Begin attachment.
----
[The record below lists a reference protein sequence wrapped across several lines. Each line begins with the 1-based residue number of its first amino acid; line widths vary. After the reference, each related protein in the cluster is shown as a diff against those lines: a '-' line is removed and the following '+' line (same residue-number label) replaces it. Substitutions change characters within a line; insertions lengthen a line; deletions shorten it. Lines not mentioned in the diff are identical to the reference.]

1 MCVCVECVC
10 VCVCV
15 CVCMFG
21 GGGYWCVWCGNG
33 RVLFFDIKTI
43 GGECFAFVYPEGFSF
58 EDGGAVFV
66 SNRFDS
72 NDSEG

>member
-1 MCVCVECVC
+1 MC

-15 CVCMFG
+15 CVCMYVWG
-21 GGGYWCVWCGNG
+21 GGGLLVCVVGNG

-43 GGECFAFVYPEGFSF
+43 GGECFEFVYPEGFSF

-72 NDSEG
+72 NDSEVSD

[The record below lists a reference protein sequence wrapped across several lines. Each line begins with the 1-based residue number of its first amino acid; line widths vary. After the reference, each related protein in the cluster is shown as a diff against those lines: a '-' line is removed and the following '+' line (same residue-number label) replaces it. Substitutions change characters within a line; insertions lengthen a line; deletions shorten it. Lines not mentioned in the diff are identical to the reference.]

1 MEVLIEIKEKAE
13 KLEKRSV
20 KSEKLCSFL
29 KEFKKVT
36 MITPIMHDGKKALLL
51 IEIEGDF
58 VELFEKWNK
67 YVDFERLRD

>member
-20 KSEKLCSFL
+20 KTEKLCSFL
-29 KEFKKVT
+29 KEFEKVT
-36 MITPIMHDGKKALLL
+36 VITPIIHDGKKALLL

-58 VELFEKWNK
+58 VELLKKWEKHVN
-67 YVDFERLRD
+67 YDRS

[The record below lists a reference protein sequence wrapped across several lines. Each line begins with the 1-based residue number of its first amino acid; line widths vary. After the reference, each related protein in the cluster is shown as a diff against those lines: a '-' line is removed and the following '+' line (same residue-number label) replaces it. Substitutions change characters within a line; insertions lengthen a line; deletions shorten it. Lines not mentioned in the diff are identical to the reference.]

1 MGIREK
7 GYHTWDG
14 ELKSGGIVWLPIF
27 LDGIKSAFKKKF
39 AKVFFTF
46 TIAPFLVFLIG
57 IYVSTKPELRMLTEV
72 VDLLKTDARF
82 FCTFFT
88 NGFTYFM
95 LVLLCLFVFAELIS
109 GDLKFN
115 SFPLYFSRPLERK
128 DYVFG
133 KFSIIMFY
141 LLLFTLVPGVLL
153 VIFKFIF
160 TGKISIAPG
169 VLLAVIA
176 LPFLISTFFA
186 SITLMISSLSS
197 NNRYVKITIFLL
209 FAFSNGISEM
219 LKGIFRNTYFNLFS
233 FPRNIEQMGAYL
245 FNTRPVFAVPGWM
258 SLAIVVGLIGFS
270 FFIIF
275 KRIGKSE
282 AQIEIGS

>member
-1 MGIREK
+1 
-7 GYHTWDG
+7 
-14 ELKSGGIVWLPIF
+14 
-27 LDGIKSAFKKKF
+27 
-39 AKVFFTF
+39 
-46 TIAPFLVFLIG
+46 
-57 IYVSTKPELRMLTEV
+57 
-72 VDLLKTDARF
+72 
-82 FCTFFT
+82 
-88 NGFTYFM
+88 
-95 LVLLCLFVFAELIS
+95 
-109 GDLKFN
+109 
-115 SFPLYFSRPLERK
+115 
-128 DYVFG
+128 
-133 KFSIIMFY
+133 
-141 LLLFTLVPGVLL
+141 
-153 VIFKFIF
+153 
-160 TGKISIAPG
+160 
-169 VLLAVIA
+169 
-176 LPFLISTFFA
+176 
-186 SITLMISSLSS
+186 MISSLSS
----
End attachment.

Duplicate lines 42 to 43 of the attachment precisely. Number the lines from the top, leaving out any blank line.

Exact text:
[The record below lists a reference protein sequence wrapped across several lines. Each line begins with the 1-based residue number of its first amino acid; line widths vary. After the reference, each related protein in the cluster is shown as a diff against those lines: a '-' line is removed and the following '+' line (same residue-number label) replaces it. Substitutions change characters within a line; insertions lengthen a line; deletions shorten it. Lines not mentioned in the diff are identical to the reference.]

1 MGIREK